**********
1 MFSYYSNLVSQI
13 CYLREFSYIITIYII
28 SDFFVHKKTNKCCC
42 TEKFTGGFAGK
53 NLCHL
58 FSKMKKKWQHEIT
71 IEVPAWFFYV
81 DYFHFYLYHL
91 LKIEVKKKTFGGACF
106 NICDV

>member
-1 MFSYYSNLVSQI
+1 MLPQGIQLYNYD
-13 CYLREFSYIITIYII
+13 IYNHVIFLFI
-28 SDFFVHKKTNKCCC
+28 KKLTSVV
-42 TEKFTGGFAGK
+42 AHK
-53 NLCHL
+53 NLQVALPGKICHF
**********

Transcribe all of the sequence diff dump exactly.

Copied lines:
1 MFSYYSNLVSQI
13 CYLREFSYIITIYII
28 SDFFVHKKTNKCCC
42 TEKFTGGFAGK
53 NLCHL
58 FSKMKKKWQHEIT
71 IEVPAWFFYV
81 DYFHFYLYHL
91 LKIEVKKKTFGGACF
106 NICDV

>member
-1 MFSYYSNLVSQI
+1 MLPQGIQLYNYD
-13 CYLREFSYIITIYII
+13 IYNHVIFLFI
-28 SDFFVHKKTNKCCC
+28 KKLTSVV
-42 TEKFTGGFAGK
+42 AHK
-53 NLCHL
+53 NLQVALPGKICHF